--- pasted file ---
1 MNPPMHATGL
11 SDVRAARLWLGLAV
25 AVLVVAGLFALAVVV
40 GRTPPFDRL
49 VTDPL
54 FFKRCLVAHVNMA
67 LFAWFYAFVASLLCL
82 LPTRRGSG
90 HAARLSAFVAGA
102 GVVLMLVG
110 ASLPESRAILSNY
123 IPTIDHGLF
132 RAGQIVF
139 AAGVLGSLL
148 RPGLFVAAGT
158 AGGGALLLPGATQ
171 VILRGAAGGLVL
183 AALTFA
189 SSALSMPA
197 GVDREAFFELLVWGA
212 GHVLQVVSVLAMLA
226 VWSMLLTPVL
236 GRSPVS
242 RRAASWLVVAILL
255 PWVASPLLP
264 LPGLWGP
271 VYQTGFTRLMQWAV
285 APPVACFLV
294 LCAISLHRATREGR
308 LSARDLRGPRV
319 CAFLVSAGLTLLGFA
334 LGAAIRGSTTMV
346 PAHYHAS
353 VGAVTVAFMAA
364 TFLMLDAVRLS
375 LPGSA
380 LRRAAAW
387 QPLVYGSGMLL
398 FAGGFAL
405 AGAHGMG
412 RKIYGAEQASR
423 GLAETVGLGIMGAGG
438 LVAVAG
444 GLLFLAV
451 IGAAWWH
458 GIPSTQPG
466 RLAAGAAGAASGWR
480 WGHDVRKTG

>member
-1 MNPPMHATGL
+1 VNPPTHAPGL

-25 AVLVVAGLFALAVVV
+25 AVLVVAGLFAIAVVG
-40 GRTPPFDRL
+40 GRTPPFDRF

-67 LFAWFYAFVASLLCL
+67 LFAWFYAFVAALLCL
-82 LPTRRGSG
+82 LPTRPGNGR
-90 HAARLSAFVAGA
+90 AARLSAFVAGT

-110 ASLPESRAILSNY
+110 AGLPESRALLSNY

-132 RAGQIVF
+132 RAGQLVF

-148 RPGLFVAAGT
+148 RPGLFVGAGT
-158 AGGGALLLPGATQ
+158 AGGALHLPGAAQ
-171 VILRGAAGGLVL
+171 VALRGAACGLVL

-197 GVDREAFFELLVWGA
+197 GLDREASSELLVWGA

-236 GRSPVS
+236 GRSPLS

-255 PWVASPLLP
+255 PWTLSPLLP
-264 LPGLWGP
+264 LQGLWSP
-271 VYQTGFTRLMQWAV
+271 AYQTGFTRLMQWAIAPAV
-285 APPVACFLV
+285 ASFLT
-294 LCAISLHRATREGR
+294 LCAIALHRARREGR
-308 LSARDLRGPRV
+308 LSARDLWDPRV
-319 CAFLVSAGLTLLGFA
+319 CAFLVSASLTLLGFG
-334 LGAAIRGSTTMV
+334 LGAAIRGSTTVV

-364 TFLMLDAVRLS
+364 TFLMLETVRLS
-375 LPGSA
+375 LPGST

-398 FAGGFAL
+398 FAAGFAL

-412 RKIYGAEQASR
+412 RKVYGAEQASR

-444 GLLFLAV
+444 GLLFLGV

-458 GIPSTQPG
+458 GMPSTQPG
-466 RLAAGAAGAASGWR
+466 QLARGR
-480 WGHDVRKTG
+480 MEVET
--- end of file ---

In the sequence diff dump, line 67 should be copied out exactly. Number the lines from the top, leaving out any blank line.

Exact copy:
+148 RPGLFVGAGT